Who is the State of Colorado? What to Know About Iowa Football’s Week 4 Enemy

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IOWA CITY – Outside of Cy-Hawk, Iowa’s annual non-conference program can be any sort of random concoction usually generated years in advance. Saturday’s showdown is among the most random of the Kirk Ferentz era.

Colorado State’s hike to Kinnick Stadium will mark only the sixth time the Hawkeyes have hosted a school from the Mountain or Pacific time zones in Ferentz’s 23 seasons. Of these clashes, only one featured a team from the Mountain West Conference (Wyoming in 2017).

Arguably, Iowa’s preparation this week has been more about familiarization than anything else.

So who exactly is the state of Colorado (1-2) in 2021? And should the Iowa No.6 (3-0) have a thwarted fear outside of the usual “take everyone seriously” approach? Let’s dive into what the Rams have shown so far.

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The state of Colorado has taken a roundabout route for a reasonably expected start.

Chosen in preseason to finish fourth in the MWC Mountain Division, the Rams sat down to 1-2 after encountering an FCS team (albeit a good one), a Power Five team (albeit a bad one) and a trip to the road of the group of five does not sound too weird. But it’s the way the state of Colorado got there that is somewhat baffling.

As field goal favorites, the Rams were intimidated at home by the Missouri Valley Conference preseason favorite South Dakota. Colorado State followed that up with a last-second loss at home to Vanderbilt, in a game in which the Rams held a 14-0 lead. But just when it looked like Colorado State was destined for the lowest, the Rams rebounded last Saturday with a fine victory in Toledo as a two-touchdown underdog. The victory over the Rockets, which had pushed Notre Dame into the top 10 over the brink a week before, came without Colorado State scoring an offensive touchdown.

Suffice to say, these Rams are still on the hunt for an identity under the guidance of sophomore coach Steve Addazio. The former Boston College boss (who coached against the Hawkeyes in the 2017 Pinstripe Bowl) got just four games last season in a pandemic-plagued campaign. Seven games in 21 months of work are far from ideal, and that’s probably one of the reasons Colorado State’s results are all over the place.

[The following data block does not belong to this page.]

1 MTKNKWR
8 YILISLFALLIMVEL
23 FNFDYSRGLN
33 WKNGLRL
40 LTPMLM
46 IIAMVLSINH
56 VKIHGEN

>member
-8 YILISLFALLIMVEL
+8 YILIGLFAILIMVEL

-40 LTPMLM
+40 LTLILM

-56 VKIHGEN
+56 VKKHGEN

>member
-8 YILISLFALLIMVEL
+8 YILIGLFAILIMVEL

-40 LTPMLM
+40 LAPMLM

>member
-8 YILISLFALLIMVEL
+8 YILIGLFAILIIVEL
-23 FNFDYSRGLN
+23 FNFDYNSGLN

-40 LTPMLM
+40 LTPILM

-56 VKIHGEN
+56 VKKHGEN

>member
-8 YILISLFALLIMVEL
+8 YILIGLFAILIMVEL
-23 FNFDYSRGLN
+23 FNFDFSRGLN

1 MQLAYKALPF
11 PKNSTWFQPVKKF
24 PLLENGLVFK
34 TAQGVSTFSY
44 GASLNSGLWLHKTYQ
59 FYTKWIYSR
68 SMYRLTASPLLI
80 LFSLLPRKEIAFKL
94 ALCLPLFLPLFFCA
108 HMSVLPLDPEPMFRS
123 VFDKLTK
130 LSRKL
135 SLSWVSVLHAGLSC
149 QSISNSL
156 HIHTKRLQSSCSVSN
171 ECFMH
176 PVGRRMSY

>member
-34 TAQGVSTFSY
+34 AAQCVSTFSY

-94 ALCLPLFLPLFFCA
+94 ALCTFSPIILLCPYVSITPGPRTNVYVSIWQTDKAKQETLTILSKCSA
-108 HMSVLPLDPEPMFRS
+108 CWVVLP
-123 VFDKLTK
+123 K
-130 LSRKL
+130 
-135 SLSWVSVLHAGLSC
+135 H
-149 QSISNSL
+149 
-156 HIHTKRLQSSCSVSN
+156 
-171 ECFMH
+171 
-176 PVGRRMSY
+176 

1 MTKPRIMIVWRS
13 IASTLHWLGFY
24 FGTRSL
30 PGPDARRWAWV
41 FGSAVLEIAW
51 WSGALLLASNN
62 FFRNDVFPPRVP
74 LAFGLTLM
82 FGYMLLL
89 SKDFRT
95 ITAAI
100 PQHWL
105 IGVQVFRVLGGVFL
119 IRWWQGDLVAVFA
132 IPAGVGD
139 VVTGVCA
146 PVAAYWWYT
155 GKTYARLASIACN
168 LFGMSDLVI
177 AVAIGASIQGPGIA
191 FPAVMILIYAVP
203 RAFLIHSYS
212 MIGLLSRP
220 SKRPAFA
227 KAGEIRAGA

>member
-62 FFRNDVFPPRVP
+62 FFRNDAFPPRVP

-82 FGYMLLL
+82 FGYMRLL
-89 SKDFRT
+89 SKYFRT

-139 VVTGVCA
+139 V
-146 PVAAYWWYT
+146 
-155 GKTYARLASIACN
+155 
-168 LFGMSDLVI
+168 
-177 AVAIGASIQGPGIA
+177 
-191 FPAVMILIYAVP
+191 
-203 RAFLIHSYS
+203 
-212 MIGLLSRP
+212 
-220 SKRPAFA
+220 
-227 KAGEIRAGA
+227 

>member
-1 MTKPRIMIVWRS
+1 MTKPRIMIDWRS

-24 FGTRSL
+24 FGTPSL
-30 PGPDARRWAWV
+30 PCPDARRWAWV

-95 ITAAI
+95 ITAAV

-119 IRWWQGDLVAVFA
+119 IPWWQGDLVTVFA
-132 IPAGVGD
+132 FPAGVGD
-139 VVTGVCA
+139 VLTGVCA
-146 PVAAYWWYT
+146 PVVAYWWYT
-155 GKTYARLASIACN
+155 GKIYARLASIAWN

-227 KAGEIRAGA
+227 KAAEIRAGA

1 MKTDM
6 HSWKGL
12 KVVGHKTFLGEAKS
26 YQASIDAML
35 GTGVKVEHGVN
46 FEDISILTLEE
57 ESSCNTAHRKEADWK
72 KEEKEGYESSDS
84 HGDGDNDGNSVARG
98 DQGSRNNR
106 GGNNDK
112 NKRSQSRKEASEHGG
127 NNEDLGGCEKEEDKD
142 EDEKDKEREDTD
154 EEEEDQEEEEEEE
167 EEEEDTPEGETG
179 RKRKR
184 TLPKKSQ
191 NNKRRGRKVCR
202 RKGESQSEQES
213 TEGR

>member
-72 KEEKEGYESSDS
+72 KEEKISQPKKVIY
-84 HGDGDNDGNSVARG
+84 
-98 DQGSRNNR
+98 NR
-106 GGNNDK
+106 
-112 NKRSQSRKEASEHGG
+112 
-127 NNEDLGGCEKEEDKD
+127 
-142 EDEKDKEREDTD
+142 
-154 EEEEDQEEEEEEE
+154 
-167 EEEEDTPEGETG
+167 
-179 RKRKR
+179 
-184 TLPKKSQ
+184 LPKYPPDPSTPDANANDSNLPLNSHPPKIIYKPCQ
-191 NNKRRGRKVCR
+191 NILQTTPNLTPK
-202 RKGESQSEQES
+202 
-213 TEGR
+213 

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The menacing Iowa defense should like what they see when they film Colorado State quarterback Todd Centeio.

An inconsistent QB situation should allow the Iowa defense to revel in once again.

Iowa’s stifling defense has already troubled several established quarterbacks in that 3-0 start. Colorado state’s location below the center should only add to the Hawkeyes’ threatening reputation.

Todd Centeio’s stint with the Rams has been anything but smooth. The former Temple replacement moved to Colorado state ahead of the 2020 season, secured the starting position for last year’s game opener, lost first-team status for the last three games, and then recovered it to start 2021. And all Centeio has done this season is steadily declining productivity.

After throwing for 304 yards against South Dakota State and 238 yards against Vanderbilt, Centeio only collected 110 yards in Toledo’s victory. It came on a horrendous 11-for-27 pass – a big reason Colorado State demanded five field goals for their offensive points alone. A quarterback’s worst performance to come in his team’s best performance never bodes well, especially with a new offensive coordinator – that’s former Wisconsin quarterbacks coach Jon Budmayr – in tow.